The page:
To read or download the letter, click here.

 -- Mark Foley

Glasspockets Find: Lumina Illuminates Its Own Strategic Planning Process
January 16, 2013

Lumina Foundation

Four years ago, Lumina Foundation launched its first four-year strategic plan based on Goal 2025. The goal was to make it possible for 60 percent of Americans to obtain a high-quality postsecondary degree or credential by 2025, to produce the skills set that the nation would demand for a vibrant 21st century economy. Four years on, Lumina has just released its 2013-2016 Strategic Plan.

Transparency is a concept that works best when the benefits are (at least) two-directional. Lumina Foundation is well aware that it cannot achieve Goal 2025 on its own. It can, however, serve as a catalyst for action. Its new strategic plan reflects key lessons learned over the past four years and defines two primary imperatives: mobilizing to reach Goal 2025 and designing and building a 21st century higher education system. At current rates, the nation will fall 23 million degrees and credentials short of Goal 2025. The new plan includes strategies to jumpstart access and success in education beyond high school by focusing on critical segments of society and by engaging key stakeholders including employers, institutions of higher education, and local, state, and federal policymakers.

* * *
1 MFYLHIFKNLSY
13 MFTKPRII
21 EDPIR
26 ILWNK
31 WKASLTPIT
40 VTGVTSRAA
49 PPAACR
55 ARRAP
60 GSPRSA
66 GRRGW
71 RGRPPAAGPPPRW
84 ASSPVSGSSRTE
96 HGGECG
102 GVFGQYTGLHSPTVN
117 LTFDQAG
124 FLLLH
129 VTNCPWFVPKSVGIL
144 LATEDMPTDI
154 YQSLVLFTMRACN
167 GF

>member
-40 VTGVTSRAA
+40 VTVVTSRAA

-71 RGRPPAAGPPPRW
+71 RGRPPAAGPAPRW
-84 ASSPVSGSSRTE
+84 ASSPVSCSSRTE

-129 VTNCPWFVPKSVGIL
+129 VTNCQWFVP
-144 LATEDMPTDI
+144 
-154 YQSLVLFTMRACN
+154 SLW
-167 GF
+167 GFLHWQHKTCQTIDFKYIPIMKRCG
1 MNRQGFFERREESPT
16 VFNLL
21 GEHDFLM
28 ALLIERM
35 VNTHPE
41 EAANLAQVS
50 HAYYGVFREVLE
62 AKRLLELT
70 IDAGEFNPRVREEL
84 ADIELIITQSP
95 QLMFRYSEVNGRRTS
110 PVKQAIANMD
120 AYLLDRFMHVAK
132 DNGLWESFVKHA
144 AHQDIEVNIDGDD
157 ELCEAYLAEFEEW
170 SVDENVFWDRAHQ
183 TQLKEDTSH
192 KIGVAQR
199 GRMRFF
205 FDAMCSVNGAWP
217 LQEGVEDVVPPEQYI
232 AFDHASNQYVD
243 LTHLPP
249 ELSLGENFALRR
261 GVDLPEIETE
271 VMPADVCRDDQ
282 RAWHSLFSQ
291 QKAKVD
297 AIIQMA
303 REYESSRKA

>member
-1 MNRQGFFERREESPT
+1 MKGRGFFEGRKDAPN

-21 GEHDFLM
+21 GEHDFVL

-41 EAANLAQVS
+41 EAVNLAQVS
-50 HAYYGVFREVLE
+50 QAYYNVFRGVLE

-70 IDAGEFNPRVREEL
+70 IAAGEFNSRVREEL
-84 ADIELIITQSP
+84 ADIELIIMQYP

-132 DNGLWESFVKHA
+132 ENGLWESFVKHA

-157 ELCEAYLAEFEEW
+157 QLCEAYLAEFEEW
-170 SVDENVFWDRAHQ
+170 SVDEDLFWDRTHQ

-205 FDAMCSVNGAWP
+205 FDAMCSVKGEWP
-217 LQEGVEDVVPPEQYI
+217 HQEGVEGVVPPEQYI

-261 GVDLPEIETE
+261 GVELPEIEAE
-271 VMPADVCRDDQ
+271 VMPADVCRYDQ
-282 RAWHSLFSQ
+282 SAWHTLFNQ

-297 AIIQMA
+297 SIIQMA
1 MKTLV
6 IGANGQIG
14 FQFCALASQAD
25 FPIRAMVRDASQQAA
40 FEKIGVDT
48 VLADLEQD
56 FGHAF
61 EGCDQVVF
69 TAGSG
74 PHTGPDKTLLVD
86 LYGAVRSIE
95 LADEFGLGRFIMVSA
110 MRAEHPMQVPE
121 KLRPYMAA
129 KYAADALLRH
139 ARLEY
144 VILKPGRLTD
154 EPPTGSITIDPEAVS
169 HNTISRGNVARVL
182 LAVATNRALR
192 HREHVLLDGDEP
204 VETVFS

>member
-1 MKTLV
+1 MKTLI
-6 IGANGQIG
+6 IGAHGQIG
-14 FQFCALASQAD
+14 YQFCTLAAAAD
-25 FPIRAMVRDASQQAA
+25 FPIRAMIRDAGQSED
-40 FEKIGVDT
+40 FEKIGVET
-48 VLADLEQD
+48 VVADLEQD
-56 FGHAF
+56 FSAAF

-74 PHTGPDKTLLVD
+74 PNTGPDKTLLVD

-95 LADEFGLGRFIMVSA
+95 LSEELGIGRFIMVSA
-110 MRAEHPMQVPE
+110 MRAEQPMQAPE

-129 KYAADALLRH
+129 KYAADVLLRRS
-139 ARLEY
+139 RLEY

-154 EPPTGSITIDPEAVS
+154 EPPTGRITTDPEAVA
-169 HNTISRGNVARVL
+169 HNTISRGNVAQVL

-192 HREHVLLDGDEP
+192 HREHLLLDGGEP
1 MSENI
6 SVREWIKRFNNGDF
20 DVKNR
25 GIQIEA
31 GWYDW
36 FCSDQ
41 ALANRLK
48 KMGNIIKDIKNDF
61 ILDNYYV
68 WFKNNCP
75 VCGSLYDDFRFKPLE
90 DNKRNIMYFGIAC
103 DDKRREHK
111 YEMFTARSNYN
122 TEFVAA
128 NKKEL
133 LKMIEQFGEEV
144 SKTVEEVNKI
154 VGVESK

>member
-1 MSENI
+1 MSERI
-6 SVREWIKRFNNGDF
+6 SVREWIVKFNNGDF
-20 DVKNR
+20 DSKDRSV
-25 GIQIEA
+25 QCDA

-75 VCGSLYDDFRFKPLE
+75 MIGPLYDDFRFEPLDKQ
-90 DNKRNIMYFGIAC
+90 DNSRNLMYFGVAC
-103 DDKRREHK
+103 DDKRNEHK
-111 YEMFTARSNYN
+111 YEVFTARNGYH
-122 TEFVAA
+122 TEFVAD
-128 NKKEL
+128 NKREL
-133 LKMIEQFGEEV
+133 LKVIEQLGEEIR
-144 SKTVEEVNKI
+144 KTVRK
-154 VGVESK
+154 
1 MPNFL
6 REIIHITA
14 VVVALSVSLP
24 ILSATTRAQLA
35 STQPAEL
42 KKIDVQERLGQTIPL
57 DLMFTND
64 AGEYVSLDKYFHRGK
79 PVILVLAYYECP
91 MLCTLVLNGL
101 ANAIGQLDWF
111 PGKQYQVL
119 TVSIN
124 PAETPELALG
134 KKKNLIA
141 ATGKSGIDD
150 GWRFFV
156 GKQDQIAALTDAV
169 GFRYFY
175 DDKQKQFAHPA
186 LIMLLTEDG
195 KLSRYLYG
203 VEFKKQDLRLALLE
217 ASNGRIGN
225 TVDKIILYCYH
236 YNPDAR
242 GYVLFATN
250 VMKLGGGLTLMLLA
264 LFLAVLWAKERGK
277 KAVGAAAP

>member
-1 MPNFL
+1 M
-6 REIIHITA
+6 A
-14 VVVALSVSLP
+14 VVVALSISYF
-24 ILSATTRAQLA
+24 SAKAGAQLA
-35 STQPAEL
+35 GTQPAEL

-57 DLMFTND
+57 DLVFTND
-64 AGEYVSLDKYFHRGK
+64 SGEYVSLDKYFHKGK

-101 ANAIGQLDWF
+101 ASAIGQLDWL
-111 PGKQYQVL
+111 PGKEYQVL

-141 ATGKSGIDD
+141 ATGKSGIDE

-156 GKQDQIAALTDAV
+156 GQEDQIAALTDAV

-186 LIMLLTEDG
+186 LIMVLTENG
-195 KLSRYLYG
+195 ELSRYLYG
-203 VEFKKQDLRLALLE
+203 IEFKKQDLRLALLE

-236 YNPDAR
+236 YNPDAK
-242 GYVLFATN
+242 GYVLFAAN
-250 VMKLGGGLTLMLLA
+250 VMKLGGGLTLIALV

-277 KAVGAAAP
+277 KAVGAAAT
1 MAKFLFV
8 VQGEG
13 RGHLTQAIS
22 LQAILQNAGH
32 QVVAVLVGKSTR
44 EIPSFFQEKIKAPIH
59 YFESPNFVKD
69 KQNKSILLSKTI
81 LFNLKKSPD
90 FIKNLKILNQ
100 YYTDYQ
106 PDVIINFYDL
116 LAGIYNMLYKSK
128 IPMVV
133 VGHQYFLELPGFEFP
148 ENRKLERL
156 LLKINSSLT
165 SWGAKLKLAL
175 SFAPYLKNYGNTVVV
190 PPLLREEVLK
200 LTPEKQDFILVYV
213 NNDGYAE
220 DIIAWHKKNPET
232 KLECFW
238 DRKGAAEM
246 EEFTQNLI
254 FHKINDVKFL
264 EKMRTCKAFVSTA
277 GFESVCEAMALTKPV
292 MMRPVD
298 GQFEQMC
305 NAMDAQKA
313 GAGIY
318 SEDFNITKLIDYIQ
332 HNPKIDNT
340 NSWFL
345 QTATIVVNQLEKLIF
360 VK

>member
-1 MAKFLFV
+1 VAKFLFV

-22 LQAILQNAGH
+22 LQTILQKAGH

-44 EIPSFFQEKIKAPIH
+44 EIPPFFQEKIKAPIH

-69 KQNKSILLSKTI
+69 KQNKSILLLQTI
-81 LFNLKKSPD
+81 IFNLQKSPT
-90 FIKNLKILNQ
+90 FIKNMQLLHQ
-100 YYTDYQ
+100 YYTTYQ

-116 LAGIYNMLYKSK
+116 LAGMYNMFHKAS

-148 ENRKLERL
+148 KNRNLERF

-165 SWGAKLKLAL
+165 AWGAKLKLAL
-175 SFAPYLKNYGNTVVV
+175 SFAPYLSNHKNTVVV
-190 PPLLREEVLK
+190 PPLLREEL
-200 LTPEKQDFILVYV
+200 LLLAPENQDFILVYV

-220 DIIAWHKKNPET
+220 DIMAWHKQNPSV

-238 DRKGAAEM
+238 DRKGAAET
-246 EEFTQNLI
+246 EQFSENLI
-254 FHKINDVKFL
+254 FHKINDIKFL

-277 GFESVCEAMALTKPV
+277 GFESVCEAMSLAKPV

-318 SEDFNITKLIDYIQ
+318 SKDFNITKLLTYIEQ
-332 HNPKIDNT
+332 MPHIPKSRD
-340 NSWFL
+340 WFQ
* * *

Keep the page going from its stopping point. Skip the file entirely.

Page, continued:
Mobilizing to Reach Goal 2025

Explore Lumina Foundation's strategic plan»